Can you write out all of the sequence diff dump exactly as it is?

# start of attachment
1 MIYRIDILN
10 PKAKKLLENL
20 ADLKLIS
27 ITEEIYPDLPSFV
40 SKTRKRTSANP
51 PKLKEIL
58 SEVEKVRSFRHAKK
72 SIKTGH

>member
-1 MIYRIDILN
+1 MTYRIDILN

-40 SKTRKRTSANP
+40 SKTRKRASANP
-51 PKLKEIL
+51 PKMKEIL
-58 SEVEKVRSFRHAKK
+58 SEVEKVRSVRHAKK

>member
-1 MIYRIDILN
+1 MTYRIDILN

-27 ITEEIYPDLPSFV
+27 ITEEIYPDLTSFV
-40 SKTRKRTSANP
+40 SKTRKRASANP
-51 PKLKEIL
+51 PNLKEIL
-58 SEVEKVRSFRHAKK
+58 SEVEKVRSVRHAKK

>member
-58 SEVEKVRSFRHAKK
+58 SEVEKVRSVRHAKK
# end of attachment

1 MIYRIDILN
10 PKAKKLLENL
20 ADLKLIS
27 ITEEIYPDLPSFV
40 SKTRKRTSANP
51 PKLKEIL
58 SEVEKVRSFRHAKK
72 SIKTGH

>member
-1 MIYRIDILN
+1 MTYRIDILN

-40 SKTRKRTSANP
+40 SKTRKRASANP
-51 PKLKEIL
+51 PKMKEIL
-58 SEVEKVRSFRHAKK
+58 SEVEKVRSVRHAKK

>member
-1 MIYRIDILN
+1 MTYRIDILN

-27 ITEEIYPDLPSFV
+27 ITEEIYPDLTSFV
-40 SKTRKRTSANP
+40 SKTRKRASANP
-51 PKLKEIL
+51 PNLKEIL
-58 SEVEKVRSFRHAKK
+58 SEVEKVRSVRHAKK

>member
-58 SEVEKVRSFRHAKK
+58 SEVEKVRSVRHAKK